Tropical Storm Eta
Florida’s west coast is now facing the fury of Tropical Storm Eta, which is currently moving in an erratic path to its fourth landfall. With heavy rainfall, squall winds, storm surge and tornadoes being forecast, the governor of Florida has declared a state of emergency in 13 counties of the state.
2020 has been the busiest Atlantic hurricane season on record, and Eta is the 28th storm to be given a name. After hitting Central America, Cuba and the upper Florida Keys, Eta is expected to fall north of Tampa Bay. A storm surge warning was issued for areas between Suwanee River and Bonita Beach, including Tampa Bay, and it was feared that water could rise by up to five feet.
Eta is no longer considered hurricane strength, and while we may find this a little comforting, the truth is that tropical storms can still cause property damage worth millions of dollars over a wide area. The wind, rain, and flooding that comes with a tropical storm usually leads to moderate, severe, or complete destruction of properties in its path.
The Danger to Homes
Tropical storms have the potential to cause major damage to homes. One of the reasons is the flying debris that can damage property. Shingles fly off roofs, and tree branches are knocked down. Power outages usually accompany storms, disrupting everyday lives, and businesses.
If the wind speeds are higher, they cause major roof and siding damage to houses, fallen trees, blocked roads, and widespread power outages. Yet higher wind speeds also lead to complete roofs being blown away, and power and water outages that may take days to restore. When wind speeds are even higher, typically accompanying category 4 or 5 hurricanes, we are likely to experience homes collapsing, poles and trees snapping, extended power outages, and possibly the devastation of entire towns.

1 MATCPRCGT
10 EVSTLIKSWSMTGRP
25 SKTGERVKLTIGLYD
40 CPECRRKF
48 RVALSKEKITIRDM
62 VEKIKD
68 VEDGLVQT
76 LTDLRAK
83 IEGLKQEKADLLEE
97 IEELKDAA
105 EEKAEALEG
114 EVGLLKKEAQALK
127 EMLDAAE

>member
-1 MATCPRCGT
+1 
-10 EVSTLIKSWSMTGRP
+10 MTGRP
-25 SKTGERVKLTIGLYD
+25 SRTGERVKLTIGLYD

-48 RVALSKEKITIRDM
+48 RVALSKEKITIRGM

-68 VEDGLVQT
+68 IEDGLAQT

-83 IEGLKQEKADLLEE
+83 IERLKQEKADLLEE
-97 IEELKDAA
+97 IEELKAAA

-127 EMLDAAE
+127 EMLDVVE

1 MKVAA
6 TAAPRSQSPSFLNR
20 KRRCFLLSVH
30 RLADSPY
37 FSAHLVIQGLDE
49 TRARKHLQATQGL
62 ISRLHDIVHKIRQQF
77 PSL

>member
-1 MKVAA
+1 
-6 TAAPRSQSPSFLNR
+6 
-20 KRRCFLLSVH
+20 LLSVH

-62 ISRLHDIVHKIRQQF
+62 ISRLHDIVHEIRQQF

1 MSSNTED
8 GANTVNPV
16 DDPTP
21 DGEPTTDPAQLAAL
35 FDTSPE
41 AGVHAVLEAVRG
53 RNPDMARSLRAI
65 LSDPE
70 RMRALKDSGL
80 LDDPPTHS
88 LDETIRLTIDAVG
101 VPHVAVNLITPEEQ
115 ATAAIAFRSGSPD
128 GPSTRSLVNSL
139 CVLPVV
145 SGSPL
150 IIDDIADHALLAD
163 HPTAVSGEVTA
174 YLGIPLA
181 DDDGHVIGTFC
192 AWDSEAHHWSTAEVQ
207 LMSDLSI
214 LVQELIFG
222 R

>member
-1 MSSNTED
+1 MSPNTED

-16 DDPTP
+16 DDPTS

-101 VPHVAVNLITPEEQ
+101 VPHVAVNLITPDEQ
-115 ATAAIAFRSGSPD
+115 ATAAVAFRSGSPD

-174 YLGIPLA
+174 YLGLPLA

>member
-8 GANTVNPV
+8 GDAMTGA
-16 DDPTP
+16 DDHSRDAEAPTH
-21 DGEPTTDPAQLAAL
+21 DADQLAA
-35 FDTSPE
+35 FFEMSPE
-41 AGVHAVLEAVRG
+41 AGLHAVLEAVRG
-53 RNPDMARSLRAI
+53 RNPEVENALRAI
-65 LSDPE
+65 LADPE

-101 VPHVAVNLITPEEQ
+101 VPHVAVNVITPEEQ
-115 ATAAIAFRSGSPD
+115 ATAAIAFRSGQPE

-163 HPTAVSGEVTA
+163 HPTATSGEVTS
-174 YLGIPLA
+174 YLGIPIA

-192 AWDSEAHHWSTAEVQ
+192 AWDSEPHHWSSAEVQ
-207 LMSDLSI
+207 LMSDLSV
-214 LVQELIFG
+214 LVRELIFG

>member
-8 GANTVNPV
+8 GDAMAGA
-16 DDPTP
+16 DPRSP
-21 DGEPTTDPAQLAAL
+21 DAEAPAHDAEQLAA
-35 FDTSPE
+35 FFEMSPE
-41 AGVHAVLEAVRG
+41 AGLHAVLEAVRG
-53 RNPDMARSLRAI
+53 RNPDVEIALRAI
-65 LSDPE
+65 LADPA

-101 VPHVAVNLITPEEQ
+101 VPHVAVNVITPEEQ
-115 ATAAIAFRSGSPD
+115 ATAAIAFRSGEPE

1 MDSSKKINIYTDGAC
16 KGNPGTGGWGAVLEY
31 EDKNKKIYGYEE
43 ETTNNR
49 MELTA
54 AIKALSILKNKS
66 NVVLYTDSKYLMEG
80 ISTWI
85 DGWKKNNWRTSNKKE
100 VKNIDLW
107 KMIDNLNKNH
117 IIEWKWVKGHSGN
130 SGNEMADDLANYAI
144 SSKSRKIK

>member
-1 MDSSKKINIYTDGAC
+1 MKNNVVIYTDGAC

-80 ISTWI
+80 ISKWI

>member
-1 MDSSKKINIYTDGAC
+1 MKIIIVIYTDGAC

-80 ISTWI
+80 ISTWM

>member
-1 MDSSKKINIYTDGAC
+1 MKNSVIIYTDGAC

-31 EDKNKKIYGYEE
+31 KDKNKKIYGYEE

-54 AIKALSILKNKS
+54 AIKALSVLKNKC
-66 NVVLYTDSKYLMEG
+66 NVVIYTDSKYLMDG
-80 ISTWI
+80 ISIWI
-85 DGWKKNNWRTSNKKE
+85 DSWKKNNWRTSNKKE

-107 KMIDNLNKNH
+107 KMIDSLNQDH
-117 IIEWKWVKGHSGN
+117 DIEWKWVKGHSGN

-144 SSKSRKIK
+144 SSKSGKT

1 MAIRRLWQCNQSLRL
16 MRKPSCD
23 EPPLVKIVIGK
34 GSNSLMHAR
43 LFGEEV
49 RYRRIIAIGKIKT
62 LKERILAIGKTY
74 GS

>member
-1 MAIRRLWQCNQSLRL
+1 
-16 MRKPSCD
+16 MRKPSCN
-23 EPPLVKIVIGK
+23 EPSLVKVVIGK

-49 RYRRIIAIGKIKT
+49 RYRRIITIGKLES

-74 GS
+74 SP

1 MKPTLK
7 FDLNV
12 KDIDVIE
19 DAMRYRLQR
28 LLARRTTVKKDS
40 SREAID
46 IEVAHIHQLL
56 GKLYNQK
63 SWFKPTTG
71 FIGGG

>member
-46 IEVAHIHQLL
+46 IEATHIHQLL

While Florida residents are used to seeing heavy rain during storms, they have been surprised to experience hail during recent tropical storms. Hail has the potential to cause severe damage to roofs and other parts of your home. There is also a chance of tornadoes forming due to a storm, sometimes even hundreds of miles away from the eye of the storm. When the tropical storm makes landfall, the conditions for tornadoes to form are more conducive, as low-level winds begin to slow down due to interaction with the land. This leads to the creation of a vertical profile that may create a tornado. This dramatically increases the risk of damage to property in the storm-affected regions.
Water damage and excessive humidity in the structure can cause mold to start growing, and within as short a duration as 24 hours. While some types of damage are visible and will get your attention, you should also be aware of the possibility of hidden damage to your property. Flooding may cause contamination of the property due to viruses, bacteria, or chemicals that come in with the water.
If your commercial property is damaged, your income source could be disrupted, and if your home is uninhabitable, you may need alternate accommodation.